Number Properties
Below is a QuickQuestions Interface © on different number properties. Simply type in the number you are interested in , and be presented with lots of information about that number, including:
For the base conversion, when you get to base 11 and upwards, it uses the convention of using the letters to represent numbers (for example 11 is a, 12 is b, and so on). Above 36, there is a different system for this.
Questions
 Is it prime or composite
 What are its factors
 How many factors does it have
 What is its prime decomposition (prime factorisation)
 Is it a square, cube or triangular number
 Is it a perfect, happy, Fibonacci, narcissistic, factorial, Harshad or Smith number
 What is it in other bases (you can choose the base you want)
For the base conversion, when you get to base 11 and upwards, it uses the convention of using the letters to represent numbers (for example 11 is a, 12 is b, and so on). Above 36, there is a different system for this.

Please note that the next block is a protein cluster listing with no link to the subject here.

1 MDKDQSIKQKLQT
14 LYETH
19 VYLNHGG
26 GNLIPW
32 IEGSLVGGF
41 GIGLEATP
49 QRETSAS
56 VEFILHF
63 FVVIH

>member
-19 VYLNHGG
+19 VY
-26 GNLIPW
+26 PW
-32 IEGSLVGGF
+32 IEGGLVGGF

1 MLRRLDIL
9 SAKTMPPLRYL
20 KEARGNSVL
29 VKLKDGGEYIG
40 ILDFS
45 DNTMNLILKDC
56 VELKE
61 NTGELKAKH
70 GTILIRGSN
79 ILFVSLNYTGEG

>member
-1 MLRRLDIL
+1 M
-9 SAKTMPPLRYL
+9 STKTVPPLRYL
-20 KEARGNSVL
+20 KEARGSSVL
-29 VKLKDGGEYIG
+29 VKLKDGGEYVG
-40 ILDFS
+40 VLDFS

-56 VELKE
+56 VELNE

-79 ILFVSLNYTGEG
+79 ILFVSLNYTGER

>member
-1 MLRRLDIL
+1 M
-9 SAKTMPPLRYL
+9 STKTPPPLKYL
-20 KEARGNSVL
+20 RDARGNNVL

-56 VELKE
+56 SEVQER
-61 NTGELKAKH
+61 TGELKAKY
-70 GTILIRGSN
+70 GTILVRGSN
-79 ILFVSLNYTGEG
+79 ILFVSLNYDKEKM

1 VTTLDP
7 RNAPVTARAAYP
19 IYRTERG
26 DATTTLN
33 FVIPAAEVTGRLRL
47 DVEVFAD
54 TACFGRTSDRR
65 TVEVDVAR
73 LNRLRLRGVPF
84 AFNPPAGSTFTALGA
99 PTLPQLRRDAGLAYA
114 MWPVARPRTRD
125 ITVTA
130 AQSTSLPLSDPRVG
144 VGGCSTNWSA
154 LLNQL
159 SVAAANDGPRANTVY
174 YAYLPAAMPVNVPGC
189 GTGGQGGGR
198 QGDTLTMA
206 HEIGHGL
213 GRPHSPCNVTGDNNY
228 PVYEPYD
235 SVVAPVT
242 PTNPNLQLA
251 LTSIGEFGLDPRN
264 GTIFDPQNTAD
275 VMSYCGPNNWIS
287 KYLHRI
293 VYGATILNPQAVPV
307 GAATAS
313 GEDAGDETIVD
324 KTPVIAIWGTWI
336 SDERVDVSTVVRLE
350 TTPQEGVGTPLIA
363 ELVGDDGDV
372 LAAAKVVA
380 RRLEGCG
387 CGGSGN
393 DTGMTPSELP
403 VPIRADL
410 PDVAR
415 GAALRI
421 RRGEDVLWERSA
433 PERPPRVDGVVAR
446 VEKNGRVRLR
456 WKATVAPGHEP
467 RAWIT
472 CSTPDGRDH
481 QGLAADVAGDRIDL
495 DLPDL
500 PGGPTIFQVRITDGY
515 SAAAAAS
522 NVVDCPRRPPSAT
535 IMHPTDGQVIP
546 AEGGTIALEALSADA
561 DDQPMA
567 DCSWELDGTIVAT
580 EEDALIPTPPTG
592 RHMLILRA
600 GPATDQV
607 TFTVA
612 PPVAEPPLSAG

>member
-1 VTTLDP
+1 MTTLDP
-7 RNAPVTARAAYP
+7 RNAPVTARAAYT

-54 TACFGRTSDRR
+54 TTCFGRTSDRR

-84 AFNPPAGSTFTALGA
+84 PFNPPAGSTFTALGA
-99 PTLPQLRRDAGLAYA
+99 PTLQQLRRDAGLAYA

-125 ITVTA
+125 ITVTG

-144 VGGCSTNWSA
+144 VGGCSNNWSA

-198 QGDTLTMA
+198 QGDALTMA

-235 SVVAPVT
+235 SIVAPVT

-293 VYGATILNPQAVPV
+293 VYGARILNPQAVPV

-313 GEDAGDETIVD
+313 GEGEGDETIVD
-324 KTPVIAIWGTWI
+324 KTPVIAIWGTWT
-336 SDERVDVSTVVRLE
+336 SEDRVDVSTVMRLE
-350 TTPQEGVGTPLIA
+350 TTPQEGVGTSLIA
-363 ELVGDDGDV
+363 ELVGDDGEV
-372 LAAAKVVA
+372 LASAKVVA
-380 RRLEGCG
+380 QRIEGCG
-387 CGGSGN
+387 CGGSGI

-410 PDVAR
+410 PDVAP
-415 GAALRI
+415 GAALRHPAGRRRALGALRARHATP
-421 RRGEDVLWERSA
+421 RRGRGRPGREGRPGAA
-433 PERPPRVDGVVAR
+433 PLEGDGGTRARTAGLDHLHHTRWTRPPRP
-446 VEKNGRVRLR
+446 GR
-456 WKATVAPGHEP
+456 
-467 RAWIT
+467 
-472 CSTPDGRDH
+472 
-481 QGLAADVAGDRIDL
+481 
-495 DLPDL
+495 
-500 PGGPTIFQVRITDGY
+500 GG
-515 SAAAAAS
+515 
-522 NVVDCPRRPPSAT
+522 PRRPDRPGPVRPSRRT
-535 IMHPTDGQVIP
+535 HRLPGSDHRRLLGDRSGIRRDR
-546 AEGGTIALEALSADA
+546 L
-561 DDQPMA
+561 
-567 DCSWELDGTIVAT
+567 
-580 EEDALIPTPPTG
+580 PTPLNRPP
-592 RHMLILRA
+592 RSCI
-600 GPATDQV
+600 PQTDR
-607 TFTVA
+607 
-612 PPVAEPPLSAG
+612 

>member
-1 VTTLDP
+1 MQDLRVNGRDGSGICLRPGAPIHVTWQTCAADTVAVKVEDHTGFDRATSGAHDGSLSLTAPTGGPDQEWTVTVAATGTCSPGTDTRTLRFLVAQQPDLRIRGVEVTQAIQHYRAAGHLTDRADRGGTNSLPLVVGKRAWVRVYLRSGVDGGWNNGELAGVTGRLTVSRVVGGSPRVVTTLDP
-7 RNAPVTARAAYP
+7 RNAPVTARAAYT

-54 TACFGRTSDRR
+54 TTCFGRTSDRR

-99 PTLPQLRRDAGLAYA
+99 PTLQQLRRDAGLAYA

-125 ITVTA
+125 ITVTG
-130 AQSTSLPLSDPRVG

Questions
 Can you find the next perfect number? What about the third perfect number?
 Which numbers have an odd number of factors? Why is this?
 Which numbers have only 2 factors? Why is this?
 Can you find two numbers with the same prime decomposition?
Prime:  
Factors:  
Prime Decomposition:  
Square:  
Cube:  
Triangular:  
Perfect:  
Happy:  
Fibonacci:  
Narcissistic:  
Factorial:  
Harshad:  
Smith:  
Base: 
Ideas for teachers
Work on factors is a rich area for displays. Get the students to create a small card (no bigger than a business card) for each number from one to 100. On each card list all the factors, write down the prime decomposition, and work out whether the number is perfect, abundant or deficient. Splitting them in to 4 groups, and giving 25 cards to each group splits the work, and if you ensure somebody in the group is checking every card (maybe using the QuickQuestions Interface ©) then you should have a nice display, that can also serve as a reminder.
This can then be extended in to highest common factors.
Looking for patterns arising in the number of factors for each number can help secure an understanding of primes (and also look into square numbers).
A discussion of how rare perfect numbers are could also follow, with a brief discussion of them at Wolfram Maths.
This can then be extended in to highest common factors.
Looking for patterns arising in the number of factors for each number can help secure an understanding of primes (and also look into square numbers).
A discussion of how rare perfect numbers are could also follow, with a brief discussion of them at Wolfram Maths.
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